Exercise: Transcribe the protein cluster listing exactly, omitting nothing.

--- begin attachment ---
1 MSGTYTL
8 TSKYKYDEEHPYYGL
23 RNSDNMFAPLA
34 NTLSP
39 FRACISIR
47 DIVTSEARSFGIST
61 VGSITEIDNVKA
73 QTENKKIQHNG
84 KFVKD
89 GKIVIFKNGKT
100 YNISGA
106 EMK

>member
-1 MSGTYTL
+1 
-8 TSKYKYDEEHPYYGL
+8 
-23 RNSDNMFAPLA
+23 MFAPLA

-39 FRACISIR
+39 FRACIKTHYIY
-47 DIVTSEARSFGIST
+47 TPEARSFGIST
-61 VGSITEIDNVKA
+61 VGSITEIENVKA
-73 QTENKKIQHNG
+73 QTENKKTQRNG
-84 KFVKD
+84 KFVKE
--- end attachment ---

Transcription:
1 MSGTYTL
8 TSKYKYDEEHPYYGL
23 RNSDNMFAPLA
34 NTLSP
39 FRACISIR
47 DIVTSEARSFGIST
61 VGSITEIDNVKA
73 QTENKKIQHNG
84 KFVKD
89 GKIVIFKNGKT
100 YNISGA
106 EMK

>member
-1 MSGTYTL
+1 
-8 TSKYKYDEEHPYYGL
+8 
-23 RNSDNMFAPLA
+23 MFAPLA

-39 FRACISIR
+39 FRACIKTHYIY
-47 DIVTSEARSFGIST
+47 TPEARSFGIST
-61 VGSITEIDNVKA
+61 VGSITEIENVKA
-73 QTENKKIQHNG
+73 QTENKKTQRNG
-84 KFVKD
+84 KFVKE